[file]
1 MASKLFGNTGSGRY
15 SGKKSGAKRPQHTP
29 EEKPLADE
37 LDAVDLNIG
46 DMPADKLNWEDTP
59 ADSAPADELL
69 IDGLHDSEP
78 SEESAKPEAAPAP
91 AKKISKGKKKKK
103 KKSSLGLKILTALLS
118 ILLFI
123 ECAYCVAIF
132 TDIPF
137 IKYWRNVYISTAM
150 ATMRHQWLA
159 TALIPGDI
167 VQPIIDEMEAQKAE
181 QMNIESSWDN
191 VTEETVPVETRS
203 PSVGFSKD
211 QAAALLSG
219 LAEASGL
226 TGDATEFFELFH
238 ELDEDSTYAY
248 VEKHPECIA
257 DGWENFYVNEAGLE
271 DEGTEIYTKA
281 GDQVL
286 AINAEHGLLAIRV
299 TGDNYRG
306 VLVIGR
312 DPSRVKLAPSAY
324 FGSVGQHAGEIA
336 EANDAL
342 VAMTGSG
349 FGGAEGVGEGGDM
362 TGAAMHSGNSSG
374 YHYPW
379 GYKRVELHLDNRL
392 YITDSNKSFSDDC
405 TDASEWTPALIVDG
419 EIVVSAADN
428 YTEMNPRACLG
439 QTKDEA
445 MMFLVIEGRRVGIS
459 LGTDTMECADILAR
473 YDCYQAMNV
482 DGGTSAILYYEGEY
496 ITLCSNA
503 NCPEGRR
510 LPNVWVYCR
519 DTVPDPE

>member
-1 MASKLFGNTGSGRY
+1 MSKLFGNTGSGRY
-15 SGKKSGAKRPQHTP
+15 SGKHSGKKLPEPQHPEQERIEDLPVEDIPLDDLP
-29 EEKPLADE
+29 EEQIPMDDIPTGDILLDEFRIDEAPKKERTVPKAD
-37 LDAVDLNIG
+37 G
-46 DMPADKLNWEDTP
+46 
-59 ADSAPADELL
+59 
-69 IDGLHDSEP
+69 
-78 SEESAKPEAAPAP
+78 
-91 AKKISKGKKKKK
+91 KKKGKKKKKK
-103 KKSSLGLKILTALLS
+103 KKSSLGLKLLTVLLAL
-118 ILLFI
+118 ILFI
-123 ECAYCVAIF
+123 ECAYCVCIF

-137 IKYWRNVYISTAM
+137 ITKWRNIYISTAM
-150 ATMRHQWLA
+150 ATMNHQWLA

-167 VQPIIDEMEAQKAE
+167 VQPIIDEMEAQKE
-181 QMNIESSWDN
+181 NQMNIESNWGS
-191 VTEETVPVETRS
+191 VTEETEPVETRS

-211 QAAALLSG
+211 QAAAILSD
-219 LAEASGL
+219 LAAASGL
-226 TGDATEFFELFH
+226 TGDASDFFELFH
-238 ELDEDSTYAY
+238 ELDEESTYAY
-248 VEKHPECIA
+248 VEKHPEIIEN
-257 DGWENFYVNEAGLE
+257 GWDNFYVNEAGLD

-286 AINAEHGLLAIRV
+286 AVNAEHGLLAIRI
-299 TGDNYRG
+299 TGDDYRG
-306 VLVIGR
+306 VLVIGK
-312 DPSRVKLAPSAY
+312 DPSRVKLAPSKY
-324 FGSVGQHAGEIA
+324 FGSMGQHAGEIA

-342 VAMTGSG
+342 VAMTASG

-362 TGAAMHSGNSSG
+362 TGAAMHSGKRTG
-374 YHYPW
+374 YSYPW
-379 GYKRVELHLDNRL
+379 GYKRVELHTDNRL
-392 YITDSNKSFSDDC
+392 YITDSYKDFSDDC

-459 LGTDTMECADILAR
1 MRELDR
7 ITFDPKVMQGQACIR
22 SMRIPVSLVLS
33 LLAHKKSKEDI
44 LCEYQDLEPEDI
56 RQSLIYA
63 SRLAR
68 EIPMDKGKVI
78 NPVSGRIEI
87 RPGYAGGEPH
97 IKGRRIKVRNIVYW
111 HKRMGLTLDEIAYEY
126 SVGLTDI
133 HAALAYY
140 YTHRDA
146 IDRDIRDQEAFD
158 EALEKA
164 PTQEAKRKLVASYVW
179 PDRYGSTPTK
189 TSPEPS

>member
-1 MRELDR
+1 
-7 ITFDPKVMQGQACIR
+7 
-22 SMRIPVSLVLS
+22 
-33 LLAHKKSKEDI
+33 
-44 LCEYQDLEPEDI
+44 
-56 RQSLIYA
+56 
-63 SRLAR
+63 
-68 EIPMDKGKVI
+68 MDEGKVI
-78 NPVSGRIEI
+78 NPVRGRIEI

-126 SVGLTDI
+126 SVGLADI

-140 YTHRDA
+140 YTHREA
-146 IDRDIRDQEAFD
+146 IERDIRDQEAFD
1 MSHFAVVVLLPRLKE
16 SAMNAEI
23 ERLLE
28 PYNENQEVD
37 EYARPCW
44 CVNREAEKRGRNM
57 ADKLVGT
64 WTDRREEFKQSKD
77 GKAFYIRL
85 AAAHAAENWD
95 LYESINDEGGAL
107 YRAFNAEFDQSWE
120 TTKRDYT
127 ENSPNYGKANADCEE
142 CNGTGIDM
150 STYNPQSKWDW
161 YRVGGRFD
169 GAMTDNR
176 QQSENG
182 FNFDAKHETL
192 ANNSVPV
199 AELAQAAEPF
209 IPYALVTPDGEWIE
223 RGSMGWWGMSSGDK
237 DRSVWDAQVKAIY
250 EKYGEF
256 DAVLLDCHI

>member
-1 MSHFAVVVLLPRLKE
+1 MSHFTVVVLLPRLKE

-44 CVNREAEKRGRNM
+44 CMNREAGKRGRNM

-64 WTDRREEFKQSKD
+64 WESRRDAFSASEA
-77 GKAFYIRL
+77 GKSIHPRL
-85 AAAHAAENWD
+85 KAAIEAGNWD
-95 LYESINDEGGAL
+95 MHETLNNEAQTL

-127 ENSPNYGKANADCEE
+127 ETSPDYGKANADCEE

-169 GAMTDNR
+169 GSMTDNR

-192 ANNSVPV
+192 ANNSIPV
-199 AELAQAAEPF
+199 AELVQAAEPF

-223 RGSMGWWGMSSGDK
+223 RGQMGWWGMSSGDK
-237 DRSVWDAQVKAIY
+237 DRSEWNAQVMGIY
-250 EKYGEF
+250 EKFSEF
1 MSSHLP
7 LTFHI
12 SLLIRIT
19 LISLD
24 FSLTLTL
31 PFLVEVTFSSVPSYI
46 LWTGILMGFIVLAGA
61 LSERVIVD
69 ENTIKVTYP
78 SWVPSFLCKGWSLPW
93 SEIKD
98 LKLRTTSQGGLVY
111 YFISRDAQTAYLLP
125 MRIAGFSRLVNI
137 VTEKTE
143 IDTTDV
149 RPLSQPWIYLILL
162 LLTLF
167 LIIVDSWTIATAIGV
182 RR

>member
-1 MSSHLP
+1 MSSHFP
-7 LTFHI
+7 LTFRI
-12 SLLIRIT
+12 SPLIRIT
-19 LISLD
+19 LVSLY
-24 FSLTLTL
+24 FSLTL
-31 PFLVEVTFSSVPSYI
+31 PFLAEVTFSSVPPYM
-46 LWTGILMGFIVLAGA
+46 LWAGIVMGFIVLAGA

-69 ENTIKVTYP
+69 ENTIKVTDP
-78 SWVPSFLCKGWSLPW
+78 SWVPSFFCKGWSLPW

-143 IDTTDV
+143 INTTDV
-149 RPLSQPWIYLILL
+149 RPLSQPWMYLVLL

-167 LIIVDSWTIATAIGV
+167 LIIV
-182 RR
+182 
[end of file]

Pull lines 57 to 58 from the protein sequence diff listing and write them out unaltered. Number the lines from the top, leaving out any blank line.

+15 SGKHSGKKLPEPQHPEQERIEDLPVEDIPLDDLP
-29 EEKPLADE